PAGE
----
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"Working together we can secure the best use of scarce expertise and resources, maximising the health gain for all those with rare conditions" Alastair Kent OBE, Chair of RDUK


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Welsh Assembly Reception

24th February 2010

A diverse group of one hundred people including families, clinicians, researchers and politicians in Wales came together to mark Rare Disease Day 2010 with a reception at the National Assembly for Wales on Wednesday 24th February.  The event was hosted by Helen Mary Jones AM for Llanelli and the Plaid Spokesperson for Health and Social Services.

Speakers at the event were: Alastair Kent, Chair of Rare Disease UK,  Chris Humphreys from the Laurence Moon Bardet Biedl Society, Prof Julian Sampson, Institute of Medical Genetics at Cardiff University and Dr Tony Jewell the Chief Medical Officer of the Welsh Assembly Government.

There was an extremely encouraging number of Assembly Members in attendance - nearly a third of all AMs came to show their support for Rare Disease Day and to meet their constituents.

A full event report is below or click here to view the event photos.

Event report


The host, Helen Mary Jones AM, welcomed all to the Assembly and commented on how she and fellow Members astonished to hear that so many people living in Wales (175,000) are affected by a rare condition.  She highlighted the importance of ensuring people be able access the right health services to meet their needs.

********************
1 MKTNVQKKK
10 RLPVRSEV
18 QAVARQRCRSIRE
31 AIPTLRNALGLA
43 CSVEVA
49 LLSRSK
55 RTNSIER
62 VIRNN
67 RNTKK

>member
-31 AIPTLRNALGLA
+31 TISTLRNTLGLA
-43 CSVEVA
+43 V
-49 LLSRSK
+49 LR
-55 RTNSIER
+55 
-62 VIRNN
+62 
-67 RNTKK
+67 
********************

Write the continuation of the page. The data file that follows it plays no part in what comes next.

Left: Helen Mary Jones AM

Alastair Kent, Chair of Rare Disease UK spoke next. He emphasised that rare diseases should no longer be ignored due to the misconception that they affect few people, are expensive and incurable. In fact rare diseases affect 1 in 17 people and there are over 6000 rare diseases with more being identified every week. Over 175,000 people in Wales are affected by a rare disease; equivalent to the population of Bridgend and Newport combined.  

Above: Alastair Kent, Chair - Rare Disease UK

Alastair emphasised that if there was a public health issue causing premature death and having a significant impact on the health and quality of life of the population of those towns there would be serious public outcry and there would be serious attempts to address the problem in a systematic way; so why not for rare diseases?

Patients with rare diseases are often the frequent flyers of the NHS although frequently a lack of a proper strategy or integrated approach to care results in patients rattling around the NHS. Lots of money is being spent and RDUK is calling for it to be spend more effectively – working smarter. Alastair continued, if something can be done it should be in a timely and user friendly way.

The founding principle of NHS is equity. RDUK is calling on all four NHSs in UK to respond to the legitimate expectation of rare disease patients to be able to access high quality services that reflect current scientific knowledge. Also the NHS should recognise the need for systematically creating frameworks for high quality research is crucial to ensure that rare conditions currently without a cure don’t remain so.